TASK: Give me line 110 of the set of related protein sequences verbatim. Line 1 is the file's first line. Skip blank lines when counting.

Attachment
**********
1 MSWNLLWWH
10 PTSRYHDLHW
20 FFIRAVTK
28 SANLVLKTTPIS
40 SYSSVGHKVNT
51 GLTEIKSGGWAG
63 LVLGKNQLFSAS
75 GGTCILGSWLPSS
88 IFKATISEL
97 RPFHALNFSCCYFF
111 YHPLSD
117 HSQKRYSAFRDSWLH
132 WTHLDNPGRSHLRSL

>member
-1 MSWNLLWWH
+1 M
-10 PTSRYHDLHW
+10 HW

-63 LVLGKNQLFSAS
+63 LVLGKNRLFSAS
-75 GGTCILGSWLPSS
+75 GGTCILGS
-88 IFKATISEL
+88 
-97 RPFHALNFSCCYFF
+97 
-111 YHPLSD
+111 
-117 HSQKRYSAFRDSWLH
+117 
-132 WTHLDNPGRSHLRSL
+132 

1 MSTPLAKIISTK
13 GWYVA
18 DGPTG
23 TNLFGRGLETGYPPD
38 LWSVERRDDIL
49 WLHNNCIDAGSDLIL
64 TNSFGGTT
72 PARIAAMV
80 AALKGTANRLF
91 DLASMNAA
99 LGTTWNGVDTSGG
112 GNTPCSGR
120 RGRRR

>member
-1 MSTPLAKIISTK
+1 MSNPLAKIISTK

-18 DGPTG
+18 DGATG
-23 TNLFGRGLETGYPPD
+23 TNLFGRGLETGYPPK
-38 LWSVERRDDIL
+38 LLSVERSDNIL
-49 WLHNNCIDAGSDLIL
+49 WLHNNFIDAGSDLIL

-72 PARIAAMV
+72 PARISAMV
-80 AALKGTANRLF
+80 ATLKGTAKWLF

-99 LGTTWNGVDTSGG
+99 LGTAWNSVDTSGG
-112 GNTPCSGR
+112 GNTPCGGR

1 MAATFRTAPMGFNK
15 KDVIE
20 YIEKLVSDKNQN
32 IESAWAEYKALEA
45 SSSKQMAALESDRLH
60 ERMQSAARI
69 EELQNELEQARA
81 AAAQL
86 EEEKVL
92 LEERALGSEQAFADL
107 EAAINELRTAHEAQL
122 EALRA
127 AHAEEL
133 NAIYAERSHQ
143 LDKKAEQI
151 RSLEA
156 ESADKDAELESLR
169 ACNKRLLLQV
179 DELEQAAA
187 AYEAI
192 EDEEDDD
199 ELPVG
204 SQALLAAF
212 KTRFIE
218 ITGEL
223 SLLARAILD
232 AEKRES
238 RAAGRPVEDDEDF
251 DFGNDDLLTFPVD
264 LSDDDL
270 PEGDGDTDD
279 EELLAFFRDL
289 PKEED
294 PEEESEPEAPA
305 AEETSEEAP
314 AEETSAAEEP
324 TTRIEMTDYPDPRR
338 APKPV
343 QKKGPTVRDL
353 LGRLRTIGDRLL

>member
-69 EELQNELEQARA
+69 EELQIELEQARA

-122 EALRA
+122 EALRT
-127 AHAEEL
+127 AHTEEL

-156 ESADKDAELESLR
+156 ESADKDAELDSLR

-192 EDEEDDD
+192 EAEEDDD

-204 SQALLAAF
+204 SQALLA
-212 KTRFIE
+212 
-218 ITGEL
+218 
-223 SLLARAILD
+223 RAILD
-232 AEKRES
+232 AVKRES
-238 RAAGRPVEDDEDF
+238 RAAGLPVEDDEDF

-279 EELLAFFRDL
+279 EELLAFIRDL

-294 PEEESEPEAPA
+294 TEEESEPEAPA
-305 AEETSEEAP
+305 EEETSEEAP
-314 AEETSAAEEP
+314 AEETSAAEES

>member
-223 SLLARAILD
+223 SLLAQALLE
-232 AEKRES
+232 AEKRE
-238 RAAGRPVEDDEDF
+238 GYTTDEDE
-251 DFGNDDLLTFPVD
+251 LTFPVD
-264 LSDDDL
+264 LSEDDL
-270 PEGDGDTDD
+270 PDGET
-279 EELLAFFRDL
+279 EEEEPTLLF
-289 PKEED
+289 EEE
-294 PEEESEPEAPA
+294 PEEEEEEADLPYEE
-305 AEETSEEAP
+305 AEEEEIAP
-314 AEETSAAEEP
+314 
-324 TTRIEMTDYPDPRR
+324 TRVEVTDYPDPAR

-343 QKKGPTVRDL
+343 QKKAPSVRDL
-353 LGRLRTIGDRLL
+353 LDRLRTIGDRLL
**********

-127 AHAEEL